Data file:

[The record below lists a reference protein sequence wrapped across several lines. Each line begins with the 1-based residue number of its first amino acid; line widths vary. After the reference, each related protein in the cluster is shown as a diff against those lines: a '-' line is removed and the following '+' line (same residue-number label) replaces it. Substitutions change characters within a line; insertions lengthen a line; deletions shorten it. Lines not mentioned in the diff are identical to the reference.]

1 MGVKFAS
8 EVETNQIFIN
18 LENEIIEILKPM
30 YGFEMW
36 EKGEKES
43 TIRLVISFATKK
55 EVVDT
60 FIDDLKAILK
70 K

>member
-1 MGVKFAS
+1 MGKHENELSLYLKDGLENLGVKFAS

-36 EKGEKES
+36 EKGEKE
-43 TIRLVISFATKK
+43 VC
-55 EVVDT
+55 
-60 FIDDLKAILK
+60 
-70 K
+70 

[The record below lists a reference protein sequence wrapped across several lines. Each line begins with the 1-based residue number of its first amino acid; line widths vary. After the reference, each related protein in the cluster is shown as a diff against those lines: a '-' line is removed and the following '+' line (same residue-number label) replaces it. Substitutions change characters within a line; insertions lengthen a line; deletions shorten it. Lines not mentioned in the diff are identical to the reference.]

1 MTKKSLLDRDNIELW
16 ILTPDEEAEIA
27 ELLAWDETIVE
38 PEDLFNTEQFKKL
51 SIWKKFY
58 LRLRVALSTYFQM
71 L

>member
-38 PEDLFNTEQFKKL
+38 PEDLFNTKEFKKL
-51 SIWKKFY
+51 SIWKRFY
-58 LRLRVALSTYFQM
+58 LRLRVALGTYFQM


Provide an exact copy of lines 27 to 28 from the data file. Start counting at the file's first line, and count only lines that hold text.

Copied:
27 ELLAWDETIVE
38 PEDLFNTEQFKKL